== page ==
A "Confirmed" Buy Signal

June 9th, 2014
in contributors

X-Factor Report, 09 June 2014

by Lance Roberts, Streetalk Live

This week's article is a heterogeneous amalgamation of reflections on recent events, the most important of which was the European Central Bank's (ECB) push into a negative interest rate policy.

Follow up:

The European Central Bank took extraordinary steps this past week to stave off the threat of deflationary pressures in Europe. This included cutting key interest rates below zero for the first time in a bid to get banks to lend more to credit-starved customers and would make, for a start, up to €400 billion ($545 billion) in cheap loans available to banks later this year. The ECB hopes that the banks will lend more to the private sector in the future.

The lengthy four-year maturity on the loans is another first for the ECB and it underscores the worry that sluggish consumer prices and falling credit could create a self-feeding spiral, depressing wages and job creation as well. For now, the ECB stopped short of more direct liquidity interventions it has considered, such as the kind of asset purchases deployed in recent years in the U.S. and U.K.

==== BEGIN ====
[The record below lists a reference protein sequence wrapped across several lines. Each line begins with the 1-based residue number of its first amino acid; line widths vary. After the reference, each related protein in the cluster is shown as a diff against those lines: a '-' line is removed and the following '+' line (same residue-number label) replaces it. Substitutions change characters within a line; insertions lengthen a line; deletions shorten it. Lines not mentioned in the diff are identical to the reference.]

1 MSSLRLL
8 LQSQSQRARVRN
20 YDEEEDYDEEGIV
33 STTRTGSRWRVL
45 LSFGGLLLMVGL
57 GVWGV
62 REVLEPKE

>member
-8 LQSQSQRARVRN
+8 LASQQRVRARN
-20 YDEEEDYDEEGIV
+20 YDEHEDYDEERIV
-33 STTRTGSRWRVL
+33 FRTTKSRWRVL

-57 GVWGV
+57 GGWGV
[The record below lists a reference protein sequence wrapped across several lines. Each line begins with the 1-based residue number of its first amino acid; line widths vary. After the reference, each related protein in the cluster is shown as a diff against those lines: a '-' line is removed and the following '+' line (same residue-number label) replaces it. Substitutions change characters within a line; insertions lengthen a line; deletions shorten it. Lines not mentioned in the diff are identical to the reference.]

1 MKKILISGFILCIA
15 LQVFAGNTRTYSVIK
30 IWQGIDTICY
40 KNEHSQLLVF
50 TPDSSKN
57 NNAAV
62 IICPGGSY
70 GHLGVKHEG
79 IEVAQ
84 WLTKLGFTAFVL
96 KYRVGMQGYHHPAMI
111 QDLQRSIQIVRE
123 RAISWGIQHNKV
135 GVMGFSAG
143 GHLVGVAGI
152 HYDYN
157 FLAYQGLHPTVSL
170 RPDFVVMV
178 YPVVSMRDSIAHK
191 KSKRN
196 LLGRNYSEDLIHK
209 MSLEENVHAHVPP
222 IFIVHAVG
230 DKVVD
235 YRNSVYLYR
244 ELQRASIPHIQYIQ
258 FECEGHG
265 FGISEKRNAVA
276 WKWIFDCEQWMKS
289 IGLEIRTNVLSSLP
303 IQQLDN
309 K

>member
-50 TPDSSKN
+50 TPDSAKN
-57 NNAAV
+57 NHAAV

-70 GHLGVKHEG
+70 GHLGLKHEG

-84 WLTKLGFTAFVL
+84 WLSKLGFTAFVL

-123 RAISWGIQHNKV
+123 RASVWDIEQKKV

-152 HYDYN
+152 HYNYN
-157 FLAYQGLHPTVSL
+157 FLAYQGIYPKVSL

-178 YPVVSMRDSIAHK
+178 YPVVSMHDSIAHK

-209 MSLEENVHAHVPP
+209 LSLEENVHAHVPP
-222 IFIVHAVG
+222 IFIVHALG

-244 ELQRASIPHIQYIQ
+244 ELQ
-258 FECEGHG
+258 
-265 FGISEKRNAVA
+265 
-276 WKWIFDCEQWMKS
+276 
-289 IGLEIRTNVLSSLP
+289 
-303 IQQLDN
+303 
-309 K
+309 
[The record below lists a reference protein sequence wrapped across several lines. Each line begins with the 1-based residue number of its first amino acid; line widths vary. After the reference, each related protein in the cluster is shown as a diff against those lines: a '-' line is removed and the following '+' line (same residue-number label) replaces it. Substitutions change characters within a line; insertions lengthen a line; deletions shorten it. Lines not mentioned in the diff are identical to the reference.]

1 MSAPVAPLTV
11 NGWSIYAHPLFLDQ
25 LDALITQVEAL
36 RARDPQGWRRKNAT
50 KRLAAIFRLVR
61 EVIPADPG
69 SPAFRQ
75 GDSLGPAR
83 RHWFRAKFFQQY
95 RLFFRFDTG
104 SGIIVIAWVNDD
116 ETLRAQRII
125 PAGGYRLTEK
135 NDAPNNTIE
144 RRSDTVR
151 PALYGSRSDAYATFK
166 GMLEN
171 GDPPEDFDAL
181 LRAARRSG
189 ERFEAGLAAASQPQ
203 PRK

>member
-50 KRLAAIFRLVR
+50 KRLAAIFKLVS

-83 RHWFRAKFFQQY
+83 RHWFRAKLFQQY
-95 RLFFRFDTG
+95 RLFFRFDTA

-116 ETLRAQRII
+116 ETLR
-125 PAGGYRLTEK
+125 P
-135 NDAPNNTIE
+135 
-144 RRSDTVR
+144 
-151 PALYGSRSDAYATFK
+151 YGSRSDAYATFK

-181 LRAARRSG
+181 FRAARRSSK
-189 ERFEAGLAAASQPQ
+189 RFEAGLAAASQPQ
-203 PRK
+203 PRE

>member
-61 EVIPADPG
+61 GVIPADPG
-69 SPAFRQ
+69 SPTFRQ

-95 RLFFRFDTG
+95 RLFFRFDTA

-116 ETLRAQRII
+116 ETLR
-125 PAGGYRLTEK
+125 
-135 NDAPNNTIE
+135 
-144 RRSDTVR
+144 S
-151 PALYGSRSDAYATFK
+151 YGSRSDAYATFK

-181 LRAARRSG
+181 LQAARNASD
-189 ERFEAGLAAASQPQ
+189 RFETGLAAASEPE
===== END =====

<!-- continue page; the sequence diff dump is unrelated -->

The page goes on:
The problem for the Eurozone is shown in the following chart:


Abnormally high levels of unemployment leave little demand for credit. However, Central Banks continue to operate under the premise that by providing cheaper credit, consumers will borrow in order to consume. However, this Keynesian economic theory is based on a flawed assumption that consumption comes before production. Patrick Barron at the Ludwig Von Mises Institute made a great point recently stating:

"Keynes's dogma, as stated in his magnum opus, The General Theory of Employment, Interest and Money, attempts to refute Say's Law, also known as the Law of Markets. J.B. Say explained that money is a conduit or agent for facilitating the exchange of goods and services of real value. Thus, the farmer does not necessarily buy his car with dollars but with corn, wheat, soybeans, hogs, and beef. Likewise, the baker buys shoes with his bread. Notice that the farmer and the baker could purchase a car and shoes respectively only after producing something that others valued. The value placed on the farmer's agricultural products and the baker's bread is determined by the market. If the farmer's crops failed or the baker's bread failed to rise, they would not be able to consume because they had nothing that others valued with which to obtain money first.